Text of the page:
I well remember shortly after arriving in Beijing in 2011 visiting the Olympic Constructional Exhibition Hall – located in the Olympic Park – showing off the story of the building of the Olympic Village. In true Chinese style there was a plethora of models on display everywhere, as well as items such as jackets and helmets worn by the construction workers, and endless photographs, including just about anything and everything you could possibly want to know about the subject. It was brilliant.
But all that has changed.
Now, the floor area of the exhibition has been halved with most of the beautiful models of the individual stadiums removed. Instead, the space has been taken up by a new Earthquake and Buildings Science Education Exhibition Hall.
The building itself has been renamed the Beijing Planning Exhibition Hall.
China, of course, has seen its fair share of death and destruction from earthquakes over the centuries – after all, much of the country sits on the junctions of several tectonic plates, including the Pacific, the Eurasian and the Indian Ocean plates, with at least 495 faults crisscrossing its terrain.
In fact, scientists have determined that at least 130 of these fault lines lie beneath major cities, including Beijing, Shanghai and Guangzhou, albeit that 80 of them are currently inactive. And this is probably why – perhaps late in the day, some might argue – an education hall has been created to educate the masses what to do in the event of an earthquake.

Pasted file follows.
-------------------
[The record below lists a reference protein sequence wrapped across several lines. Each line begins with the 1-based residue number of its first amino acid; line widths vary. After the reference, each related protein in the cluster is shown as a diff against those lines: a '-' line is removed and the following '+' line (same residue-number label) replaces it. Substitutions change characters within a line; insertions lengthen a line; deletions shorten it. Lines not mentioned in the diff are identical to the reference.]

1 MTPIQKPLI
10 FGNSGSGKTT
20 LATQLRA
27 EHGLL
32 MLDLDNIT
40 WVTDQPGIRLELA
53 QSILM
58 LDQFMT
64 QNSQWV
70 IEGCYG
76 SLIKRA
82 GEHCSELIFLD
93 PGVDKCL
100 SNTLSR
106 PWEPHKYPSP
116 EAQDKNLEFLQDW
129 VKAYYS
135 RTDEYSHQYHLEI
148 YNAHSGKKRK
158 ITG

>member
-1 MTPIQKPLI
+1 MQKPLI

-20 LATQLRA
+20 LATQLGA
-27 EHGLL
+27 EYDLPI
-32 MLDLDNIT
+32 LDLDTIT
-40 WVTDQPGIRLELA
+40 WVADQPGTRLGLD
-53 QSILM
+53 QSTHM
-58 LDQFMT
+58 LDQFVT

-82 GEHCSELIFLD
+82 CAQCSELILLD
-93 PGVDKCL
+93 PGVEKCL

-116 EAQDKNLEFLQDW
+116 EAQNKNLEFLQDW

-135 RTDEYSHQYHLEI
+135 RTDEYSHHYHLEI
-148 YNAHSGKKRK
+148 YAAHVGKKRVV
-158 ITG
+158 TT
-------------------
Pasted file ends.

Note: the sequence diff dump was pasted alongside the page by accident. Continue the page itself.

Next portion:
Not that the masses appear to be crowding in to this exhibition…
It was only a few years ago, of course, that Beijing's Olympic chiefs were assuring foreigners planning to visit China for the August 2008 Games that the country was safe – despite a magnitude 8 earthquake that killed over 69,000 people in Sichuan Province three months earlier. The Beijing Organising Committee for the Olympic Games said visitors “should not be concerned about natural disasters… since earthquakes had been taken into account when building the 31 venues in Beijing”.
As of May 2016, China has been improving its seismic early warning system to issue alerts five to ten seconds after tremors occur, and fast early warning systems are being tried out in Beijing, Sichuan and Guangdong with more monitoring stations. China's national earthquake monitoring network, composed of 32 regional monitoring centres and 1,098 observation stations, leads the world… according to Chinese scientists.
But although these centres can monitor quakes as slight as magnitude one, imminent quakes within three months can hardly be forecast at all, they admit.
Here’s an aerial picture of the Sichuan quake area on May 12, 2008. 69,227 people were killed, 374,643 were injured and 17,923 were reported missing.
Though the overall exhibition is quite small, there are some interesting photos of the aftermath of some of the quakes. Here’s what Tangshan, Hebei Province, looked like after a 7.8 magnitude earthquake which occurred on July 28, 1976. 242,769 people were killed and 164,000 were seriously hurt.